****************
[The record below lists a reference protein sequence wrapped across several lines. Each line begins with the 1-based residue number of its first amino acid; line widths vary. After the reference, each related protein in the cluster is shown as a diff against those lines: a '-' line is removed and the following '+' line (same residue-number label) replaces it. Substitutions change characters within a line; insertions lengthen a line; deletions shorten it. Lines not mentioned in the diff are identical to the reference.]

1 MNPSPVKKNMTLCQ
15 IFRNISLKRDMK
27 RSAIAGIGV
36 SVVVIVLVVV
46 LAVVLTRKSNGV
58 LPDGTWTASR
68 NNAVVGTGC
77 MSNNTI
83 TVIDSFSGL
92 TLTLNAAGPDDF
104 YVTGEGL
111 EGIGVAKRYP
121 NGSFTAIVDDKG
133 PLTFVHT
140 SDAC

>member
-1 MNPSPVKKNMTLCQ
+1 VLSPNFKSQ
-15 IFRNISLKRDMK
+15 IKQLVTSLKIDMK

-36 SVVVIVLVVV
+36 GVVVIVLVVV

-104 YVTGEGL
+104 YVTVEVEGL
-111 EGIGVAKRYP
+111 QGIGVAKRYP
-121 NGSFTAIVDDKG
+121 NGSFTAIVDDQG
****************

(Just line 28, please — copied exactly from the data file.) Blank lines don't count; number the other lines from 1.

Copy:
-121 NGSFTAIVDDKG